This year’s failure of the Law of the Sea Treaty is nothing new to Congress. Former President Ronald Reagan blocked the treaty in 1982.
President Barack Obama’s hopes for ratifying the treaty sank in July when both U.S. Sen. Jim Inhofe and U.S. Sen. Tom Coburn were among the 34 Republican senators in opposition to the treaty. The 34 signatures are enough to keep the treaty from being ratified this year because 67 Senate votes are needed to ratify a treaty.
The Law of the Sea Treaty would give jurisdiction of 70 percent of the earth’s surface and air above it to the United Nations, Inhofe told The Edmond Sun.
“For the first time in the history of America it would give a multi-national group, the United Nations, the power to tax American people,” Inhofe said. “To me, that alone is reason to oppose this.”
Royalties paid by offshore energy companies to the U.S. would go to instead to the UN, Inhofe said.
The treaty also calls for wealth and technology transfers to Third World nations from the U.S. and other developed nations, according to the National Center for Public Policy Research. Nations would adhere to regulations to protect the marine environment from pollution.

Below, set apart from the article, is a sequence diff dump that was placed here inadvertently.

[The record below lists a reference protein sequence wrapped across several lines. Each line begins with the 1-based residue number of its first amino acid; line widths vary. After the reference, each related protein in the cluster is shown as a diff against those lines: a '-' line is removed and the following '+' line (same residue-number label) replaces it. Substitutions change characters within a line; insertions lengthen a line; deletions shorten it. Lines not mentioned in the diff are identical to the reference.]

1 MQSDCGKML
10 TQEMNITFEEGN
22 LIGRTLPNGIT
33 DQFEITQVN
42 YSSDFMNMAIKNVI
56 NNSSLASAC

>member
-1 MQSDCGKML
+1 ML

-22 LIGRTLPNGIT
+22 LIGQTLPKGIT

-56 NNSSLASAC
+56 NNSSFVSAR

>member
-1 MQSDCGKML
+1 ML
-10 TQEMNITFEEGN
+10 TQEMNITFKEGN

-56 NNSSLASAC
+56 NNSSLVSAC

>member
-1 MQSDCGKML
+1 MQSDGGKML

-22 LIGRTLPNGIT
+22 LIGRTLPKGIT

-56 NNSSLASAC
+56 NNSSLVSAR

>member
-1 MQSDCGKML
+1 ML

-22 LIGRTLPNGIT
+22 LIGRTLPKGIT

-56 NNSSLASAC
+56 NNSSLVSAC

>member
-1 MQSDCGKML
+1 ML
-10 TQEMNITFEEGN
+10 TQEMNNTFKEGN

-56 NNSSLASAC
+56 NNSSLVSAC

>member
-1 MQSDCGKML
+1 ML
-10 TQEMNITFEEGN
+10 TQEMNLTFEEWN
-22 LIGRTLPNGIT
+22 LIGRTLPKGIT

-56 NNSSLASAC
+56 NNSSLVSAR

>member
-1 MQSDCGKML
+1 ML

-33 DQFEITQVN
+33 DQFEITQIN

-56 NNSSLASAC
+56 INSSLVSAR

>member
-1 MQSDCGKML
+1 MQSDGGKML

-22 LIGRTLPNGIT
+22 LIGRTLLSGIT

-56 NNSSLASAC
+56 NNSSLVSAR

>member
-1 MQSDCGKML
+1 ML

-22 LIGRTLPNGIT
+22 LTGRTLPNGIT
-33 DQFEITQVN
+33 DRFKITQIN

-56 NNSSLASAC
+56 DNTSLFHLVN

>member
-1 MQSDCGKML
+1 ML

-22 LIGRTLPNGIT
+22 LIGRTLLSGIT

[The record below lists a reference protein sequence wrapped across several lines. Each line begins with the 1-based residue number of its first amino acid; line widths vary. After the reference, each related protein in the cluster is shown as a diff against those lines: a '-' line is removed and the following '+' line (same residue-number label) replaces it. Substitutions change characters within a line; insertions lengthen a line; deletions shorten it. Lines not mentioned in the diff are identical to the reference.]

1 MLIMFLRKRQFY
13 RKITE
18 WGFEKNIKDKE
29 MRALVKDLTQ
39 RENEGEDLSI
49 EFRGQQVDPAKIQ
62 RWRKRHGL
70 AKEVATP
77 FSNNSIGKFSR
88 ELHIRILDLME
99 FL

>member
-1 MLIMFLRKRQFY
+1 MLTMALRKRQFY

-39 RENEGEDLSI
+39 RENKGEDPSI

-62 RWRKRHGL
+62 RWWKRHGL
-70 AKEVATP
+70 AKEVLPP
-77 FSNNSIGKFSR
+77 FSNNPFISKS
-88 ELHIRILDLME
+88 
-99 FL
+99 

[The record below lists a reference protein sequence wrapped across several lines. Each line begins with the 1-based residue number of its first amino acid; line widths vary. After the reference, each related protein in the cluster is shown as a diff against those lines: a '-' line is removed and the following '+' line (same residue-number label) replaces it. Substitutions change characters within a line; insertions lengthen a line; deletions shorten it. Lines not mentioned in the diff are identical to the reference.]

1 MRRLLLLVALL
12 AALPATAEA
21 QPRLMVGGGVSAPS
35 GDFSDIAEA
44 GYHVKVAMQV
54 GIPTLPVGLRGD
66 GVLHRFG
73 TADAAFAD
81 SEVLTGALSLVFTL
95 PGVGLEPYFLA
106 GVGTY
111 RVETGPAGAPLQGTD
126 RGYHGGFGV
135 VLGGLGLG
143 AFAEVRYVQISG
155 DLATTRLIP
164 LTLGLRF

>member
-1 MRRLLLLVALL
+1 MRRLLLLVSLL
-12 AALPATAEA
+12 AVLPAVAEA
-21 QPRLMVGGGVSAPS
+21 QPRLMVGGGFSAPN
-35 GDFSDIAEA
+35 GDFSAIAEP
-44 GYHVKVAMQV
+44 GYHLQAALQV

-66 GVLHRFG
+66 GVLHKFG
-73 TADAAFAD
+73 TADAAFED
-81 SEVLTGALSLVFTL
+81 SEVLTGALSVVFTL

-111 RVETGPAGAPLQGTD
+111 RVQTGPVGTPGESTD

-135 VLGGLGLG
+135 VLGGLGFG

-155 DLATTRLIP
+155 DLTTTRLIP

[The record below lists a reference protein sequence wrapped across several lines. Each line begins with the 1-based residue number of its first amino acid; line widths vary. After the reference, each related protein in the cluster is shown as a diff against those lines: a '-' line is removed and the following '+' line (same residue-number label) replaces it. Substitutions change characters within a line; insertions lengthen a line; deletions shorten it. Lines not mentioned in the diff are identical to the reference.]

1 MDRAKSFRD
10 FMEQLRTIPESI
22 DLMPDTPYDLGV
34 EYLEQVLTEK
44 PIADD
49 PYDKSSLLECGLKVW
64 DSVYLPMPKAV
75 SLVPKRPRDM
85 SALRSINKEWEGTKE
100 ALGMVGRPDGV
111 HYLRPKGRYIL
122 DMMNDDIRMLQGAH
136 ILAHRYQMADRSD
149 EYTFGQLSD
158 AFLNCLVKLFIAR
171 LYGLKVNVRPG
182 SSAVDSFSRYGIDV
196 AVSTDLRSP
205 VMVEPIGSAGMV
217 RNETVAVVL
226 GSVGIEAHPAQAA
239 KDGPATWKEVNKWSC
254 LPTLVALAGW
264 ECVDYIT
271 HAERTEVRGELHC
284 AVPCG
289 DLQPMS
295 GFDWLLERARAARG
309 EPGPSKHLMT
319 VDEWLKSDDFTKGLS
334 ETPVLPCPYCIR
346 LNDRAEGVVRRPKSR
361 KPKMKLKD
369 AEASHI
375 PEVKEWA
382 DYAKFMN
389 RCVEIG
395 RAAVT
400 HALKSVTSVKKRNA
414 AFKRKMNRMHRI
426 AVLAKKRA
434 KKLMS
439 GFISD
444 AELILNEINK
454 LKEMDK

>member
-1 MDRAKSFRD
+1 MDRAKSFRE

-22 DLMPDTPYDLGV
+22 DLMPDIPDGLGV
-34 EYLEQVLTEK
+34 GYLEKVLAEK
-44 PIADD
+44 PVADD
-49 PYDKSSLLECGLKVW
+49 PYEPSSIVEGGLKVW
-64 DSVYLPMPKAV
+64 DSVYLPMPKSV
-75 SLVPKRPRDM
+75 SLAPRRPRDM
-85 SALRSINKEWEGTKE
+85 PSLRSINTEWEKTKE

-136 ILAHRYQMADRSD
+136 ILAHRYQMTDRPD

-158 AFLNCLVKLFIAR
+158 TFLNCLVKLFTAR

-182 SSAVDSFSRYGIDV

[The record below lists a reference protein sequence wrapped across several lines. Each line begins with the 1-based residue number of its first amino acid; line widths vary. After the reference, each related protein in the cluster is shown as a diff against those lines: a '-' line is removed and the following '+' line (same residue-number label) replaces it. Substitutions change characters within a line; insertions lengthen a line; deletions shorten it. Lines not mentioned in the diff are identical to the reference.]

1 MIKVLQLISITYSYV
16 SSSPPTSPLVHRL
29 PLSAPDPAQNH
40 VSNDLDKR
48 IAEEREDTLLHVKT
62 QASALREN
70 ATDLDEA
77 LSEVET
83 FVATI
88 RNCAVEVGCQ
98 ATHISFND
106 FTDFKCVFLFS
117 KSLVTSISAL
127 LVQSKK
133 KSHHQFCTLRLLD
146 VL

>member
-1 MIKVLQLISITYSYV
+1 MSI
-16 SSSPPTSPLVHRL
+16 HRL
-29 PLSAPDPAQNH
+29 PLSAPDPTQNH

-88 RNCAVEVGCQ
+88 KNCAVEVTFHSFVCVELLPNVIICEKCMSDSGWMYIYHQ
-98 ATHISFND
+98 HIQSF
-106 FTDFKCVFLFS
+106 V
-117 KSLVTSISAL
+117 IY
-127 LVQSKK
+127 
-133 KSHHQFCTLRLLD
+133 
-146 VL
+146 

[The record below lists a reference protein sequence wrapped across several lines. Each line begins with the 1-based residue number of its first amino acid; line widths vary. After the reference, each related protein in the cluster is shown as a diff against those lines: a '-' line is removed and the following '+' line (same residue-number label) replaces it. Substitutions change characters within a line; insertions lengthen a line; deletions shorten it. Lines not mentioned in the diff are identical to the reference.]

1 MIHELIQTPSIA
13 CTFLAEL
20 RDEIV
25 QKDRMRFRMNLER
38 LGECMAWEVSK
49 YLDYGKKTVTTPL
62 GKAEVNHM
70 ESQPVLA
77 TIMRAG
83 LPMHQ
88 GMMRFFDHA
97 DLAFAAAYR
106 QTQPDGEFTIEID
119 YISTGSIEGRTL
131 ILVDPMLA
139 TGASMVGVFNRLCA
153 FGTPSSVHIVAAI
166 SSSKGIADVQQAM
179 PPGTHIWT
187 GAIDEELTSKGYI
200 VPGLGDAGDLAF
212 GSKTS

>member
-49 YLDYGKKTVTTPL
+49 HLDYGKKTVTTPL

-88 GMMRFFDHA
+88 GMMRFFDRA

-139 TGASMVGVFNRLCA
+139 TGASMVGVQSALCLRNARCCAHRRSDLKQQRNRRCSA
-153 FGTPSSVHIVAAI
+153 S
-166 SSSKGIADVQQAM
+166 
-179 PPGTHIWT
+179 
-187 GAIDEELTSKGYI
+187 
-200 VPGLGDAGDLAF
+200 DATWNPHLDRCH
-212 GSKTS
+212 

U.S. Sen. John Kerry, D-Mass., said the U.S. would have permanent veto power over royalty payments by the International Seabed Authority, according to CBS News.
“The only reason the military is supporting it now is because the president is commander and chief of the military,” Inhofe said. “And I accused him of that in a John Kerry hearing just a few days ago. He wasn’t outraged. He put on a good show.”
Inhofe said that every time the UN acts against the best interests of the American people, such as global warming issues, that he is among a handful of people sending a letter of protest to the UN, threatening to withhold U.S. dues to the UN.
TO LEARN MORE about the Law of the Sea Treaty, go to http://www.unlawoftheseatreaty.org.